Every spring I look over my flower beds before spading, in order to ascertain what plants are coming up from self-sown seed of the previous autumn For several years I have never failed of an abundant supply of geraniums (Zonal), though generally they do not flower until late in the fall. In one instance, J I had a geranium flower in four months from seed; but this does not happen often. I am always sure to find a large supply of petunias, candytuft, mignonette, calliopsis, dianthus, heddewigii, delphiniums, acquile-gias, pyrethrums, pansies and some others; and this spring, for the first time, I find bal-9am8 shooting forth from seed which has remained in the ground through the winter. Now this may be unusual, or it may not; I cannot say. Yet it is a fact, and I believe it to be worthy of some consideration from those who sow seeds in the fall.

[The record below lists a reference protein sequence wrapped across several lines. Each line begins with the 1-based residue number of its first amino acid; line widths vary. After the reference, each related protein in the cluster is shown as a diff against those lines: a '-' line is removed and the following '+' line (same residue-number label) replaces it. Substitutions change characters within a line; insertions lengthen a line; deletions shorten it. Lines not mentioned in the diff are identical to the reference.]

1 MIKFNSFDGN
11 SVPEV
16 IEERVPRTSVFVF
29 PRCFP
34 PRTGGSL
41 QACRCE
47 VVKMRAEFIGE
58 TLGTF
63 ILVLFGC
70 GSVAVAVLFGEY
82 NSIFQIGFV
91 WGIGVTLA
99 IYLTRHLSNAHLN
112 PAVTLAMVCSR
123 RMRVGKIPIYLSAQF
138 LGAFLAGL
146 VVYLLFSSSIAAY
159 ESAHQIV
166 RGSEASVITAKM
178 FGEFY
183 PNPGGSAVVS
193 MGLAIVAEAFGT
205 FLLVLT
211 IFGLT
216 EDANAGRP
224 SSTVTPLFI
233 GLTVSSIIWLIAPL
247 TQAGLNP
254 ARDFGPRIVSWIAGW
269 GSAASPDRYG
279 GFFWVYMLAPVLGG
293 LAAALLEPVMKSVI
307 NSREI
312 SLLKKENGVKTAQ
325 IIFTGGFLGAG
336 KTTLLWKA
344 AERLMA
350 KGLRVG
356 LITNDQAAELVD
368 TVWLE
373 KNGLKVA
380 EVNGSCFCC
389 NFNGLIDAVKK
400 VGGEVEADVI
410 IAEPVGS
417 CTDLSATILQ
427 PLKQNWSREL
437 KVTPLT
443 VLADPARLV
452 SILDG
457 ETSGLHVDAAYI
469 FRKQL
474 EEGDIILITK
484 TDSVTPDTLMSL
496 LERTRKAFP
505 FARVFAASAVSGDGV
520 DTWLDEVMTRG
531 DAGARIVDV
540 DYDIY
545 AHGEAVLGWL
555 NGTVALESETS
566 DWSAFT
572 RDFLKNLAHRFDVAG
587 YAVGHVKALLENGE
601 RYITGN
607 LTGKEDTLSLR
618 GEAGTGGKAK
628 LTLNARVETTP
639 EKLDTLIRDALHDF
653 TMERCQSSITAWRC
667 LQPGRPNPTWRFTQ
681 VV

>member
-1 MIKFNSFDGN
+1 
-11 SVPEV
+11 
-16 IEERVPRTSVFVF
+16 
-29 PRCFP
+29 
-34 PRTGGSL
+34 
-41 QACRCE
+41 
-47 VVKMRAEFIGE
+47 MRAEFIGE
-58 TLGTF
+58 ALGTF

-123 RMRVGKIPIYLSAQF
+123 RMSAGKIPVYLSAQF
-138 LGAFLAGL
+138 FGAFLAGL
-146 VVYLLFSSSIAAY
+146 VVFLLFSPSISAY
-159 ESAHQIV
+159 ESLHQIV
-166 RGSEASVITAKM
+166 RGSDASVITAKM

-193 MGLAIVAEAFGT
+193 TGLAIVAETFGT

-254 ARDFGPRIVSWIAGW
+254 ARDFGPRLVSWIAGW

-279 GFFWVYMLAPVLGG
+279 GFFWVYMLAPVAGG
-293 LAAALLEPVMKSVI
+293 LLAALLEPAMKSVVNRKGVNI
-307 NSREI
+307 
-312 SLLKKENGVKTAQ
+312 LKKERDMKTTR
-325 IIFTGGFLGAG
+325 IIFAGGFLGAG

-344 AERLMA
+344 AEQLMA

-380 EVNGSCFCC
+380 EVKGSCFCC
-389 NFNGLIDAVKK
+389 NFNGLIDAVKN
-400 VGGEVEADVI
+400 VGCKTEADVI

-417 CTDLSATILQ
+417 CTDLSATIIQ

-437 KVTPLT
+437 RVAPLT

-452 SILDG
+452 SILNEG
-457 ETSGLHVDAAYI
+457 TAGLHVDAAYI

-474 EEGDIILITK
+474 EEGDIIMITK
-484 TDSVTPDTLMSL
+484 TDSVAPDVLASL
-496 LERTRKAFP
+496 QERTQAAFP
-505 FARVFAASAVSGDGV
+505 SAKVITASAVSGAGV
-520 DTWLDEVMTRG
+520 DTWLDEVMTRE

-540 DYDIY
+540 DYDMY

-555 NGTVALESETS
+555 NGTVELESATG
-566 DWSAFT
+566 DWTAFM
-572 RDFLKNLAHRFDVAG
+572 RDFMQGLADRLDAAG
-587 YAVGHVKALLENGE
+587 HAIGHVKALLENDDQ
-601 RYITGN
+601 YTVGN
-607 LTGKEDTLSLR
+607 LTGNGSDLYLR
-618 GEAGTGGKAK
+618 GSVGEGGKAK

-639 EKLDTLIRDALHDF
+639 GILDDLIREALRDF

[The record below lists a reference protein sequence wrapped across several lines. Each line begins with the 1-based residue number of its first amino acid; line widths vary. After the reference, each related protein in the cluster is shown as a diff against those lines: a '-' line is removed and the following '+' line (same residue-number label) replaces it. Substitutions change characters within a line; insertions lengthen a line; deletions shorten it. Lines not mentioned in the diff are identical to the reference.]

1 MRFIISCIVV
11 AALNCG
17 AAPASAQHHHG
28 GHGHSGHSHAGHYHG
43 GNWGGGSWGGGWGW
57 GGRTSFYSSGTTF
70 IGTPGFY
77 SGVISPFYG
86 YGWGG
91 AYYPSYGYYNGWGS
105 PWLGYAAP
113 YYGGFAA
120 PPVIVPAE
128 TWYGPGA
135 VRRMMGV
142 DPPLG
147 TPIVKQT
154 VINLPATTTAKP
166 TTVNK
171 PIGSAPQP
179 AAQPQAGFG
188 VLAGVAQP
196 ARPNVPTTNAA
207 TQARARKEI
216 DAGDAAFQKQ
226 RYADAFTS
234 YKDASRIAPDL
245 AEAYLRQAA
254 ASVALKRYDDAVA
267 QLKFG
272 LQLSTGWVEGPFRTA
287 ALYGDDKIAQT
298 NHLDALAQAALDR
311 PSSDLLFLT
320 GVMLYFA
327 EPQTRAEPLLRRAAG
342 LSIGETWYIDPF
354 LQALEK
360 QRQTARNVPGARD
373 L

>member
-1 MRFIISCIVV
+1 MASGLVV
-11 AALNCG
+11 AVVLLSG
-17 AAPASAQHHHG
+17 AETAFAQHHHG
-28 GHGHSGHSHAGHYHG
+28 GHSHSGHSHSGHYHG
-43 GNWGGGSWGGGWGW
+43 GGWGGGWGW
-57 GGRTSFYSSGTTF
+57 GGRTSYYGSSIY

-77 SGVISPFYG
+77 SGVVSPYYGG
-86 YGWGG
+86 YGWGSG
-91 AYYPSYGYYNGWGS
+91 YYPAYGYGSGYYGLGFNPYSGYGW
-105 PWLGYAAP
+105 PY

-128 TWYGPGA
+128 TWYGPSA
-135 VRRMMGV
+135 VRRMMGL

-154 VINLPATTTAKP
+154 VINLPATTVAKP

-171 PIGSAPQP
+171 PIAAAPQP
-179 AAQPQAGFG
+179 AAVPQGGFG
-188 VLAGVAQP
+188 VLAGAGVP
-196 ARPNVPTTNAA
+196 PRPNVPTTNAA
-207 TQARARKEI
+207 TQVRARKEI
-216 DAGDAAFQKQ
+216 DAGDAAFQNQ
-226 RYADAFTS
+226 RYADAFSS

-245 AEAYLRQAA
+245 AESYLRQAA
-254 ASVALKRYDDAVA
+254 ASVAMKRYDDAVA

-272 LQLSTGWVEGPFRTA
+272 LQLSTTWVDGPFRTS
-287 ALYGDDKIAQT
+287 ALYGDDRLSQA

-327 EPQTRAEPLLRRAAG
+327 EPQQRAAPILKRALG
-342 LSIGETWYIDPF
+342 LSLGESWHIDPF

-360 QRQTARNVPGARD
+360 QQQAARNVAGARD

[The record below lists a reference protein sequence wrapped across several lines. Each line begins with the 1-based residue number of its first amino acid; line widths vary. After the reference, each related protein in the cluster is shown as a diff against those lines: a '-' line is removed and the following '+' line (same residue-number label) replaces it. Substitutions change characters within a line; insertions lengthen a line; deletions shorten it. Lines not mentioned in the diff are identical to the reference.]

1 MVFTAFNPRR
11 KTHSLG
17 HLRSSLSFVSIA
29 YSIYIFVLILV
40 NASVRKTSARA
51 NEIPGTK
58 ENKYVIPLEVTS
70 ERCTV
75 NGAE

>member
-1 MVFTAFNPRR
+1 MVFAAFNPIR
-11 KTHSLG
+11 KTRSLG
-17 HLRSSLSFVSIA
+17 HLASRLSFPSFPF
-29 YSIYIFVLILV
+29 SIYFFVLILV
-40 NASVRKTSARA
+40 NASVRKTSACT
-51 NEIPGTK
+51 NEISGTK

I believe plants come earlier, grow faster, prove stronger and every way better from self-sown seed, because less checks are put upon them to retard their growth and development; and, unless you are blest with a greenhouse, where you can force your plants along, there is certainly no way in which you can obtain any early bloom.

Seed carefully and properly sown by hand in autumn would have the same advantages as self-sown seed, and undoubtedly would prove as successful. - O. H. Peck, in Rural New- Yorker.

A Plant Worth 8160 - The Gardener's Chronicle says: "Mr. Stevens recently sold three lots of the Humming-bird Mandevallia ( M. Trochilus) for 32. The plant is thus described in the catalogue: ' Mandevallia Trochilus (Colibri, humming-bird), the king of the Mandevallias, and the largest flowering species, with long tails, in the way of Cypripedium Caudatumy red-brown color, with blue reflex; very rare. Only a very few plants have been introduced.' Ten pounds ten shillings was given at the same sale for a plant of Mandevallia Lindeni"